Aaaaaahhhhhh boy "Politricks" once again !!

  2. Anonymouse says:

    So, the holdup was the lack of defence representtion. Who gets sued for that? Sounds more liek an argument for better 'public defence system' than an indictment of the prosecution who was were reportedly ready to take their case (insuficient though it aparently was) to court.

  3. Anonymous says:

    A year of this young mans life has been wasted, I surely hope that he do sue then for everything they got.  Know your rights and stand up!

  4. Anonymous says:

    I see another expensive damages settlement pending here.

    Recently there's been a lot of criticism of the RCIPS messing up trials but maybe the time has come to take a look at the way the prosecution service operates.

  5. Anonymous says:

    The system here is a JOKE!!!!!

  6. Anonymous says:

    Mr johnson you need to sue for false Imprionment. And i hope you get millions.

  7. Anonymous says:

    Way to go court system. In a real company you would be fired for negligence. Either the public prosecutor build a case with an approriate amount of time WITH evidence or let people go (and then watch them and wait for them to cock up again because most likely they will) . Don't let it launguish in court untl the Judge throws it out like old smelly laundry. Incompetance at all levels. You wonder why these guys think they can get away with "Murder".

  8. Anonymous says:

    Cha chingggg!!!!!

    • Leagle Seagull says:

      Why?  There is no ordinary right to compensation in such circumstances unless the arrest was wrongful.

      • Anonymous says:

        Not strictly correct, you should take a look at recent changes in the UK. There's no longer the need to prove malice or wrongdoing, it's now enough to show that the prosecution was basically unsound.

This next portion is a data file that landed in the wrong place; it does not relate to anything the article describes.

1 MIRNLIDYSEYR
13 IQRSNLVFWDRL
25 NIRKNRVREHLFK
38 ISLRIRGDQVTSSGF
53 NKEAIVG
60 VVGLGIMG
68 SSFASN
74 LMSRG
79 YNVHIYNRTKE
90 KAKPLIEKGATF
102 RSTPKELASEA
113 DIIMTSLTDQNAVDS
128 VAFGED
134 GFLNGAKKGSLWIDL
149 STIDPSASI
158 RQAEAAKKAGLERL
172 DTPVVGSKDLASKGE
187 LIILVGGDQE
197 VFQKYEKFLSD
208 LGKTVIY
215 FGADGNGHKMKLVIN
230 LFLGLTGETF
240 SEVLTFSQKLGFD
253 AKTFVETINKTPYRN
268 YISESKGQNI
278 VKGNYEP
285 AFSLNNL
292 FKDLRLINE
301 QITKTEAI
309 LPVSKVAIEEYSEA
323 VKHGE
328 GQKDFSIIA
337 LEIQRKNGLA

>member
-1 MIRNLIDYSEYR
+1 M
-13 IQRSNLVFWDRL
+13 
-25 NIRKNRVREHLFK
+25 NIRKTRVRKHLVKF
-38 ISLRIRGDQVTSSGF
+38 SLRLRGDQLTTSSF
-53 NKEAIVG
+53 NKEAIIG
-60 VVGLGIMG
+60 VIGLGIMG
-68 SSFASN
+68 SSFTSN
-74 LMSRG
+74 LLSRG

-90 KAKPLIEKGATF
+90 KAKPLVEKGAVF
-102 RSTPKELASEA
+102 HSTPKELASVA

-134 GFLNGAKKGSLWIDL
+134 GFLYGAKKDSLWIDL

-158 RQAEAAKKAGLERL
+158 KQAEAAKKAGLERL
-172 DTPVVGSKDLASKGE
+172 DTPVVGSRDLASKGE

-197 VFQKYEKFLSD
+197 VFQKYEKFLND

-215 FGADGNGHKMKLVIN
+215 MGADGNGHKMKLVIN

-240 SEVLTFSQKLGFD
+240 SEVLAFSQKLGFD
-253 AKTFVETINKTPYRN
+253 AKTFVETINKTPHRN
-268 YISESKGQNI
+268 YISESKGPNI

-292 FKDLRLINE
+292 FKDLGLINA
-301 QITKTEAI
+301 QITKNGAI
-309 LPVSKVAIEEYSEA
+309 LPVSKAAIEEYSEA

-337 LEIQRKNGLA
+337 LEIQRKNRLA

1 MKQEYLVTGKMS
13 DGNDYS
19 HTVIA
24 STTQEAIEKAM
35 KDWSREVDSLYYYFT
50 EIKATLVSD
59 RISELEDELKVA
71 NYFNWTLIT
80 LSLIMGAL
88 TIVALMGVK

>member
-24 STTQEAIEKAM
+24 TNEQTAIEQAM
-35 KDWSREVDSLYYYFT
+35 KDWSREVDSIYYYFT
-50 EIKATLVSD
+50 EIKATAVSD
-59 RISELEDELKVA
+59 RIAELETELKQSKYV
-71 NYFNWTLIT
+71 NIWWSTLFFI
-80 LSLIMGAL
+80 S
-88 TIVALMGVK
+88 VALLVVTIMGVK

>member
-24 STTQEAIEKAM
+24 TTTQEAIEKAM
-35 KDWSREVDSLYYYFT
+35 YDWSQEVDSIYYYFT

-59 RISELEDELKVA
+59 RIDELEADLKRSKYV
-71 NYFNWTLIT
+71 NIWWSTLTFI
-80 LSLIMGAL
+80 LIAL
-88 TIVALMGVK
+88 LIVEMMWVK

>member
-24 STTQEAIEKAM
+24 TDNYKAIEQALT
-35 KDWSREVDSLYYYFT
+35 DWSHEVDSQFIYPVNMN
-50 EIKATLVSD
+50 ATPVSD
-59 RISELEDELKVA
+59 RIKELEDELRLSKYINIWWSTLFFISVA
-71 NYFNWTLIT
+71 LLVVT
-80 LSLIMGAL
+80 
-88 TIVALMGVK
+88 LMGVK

9. Anonymous says:

    If he was involved, great work by Anthony, if he wasn't, what do you expect in Cayman? The prosecutors are out of control, vaguely following probably something that might have almost been law once to enable them to achieve what they deem as important.

    The whole legal department needs an overhaul, maybe we could even put some lawyers in there. It is facical and, as Anthony says, "“It is unconscionable that somebody should be kept in confinement unaware of his fate for this length of time,” the lawyer said, adding that it went against all acceptable human rights considerations." – NO, it's Cayman, and you allow it.

    They say if you gave a thousand monkeys a thousand typewriters, the would eventually writte the whole works of Shakespere. By the same tonken, if you give a dozen monkeys a dozen mail order business suits and some books, eventually they may bring a reliable prosecution, but I doubt it.

    • Just Commentin' says:

      The "monkey" thing has already been done here and that is why a situation like this is ok:

      We gave a group of monkeys a mandate; a few thousand other monkeys voted. The result was the Cayman Islands Constitution.

       

      (My sincerest apology to any simian who might take it as an insult to be equated with those who are responsible for the new constitution – I meant no offense to any real monkeys.)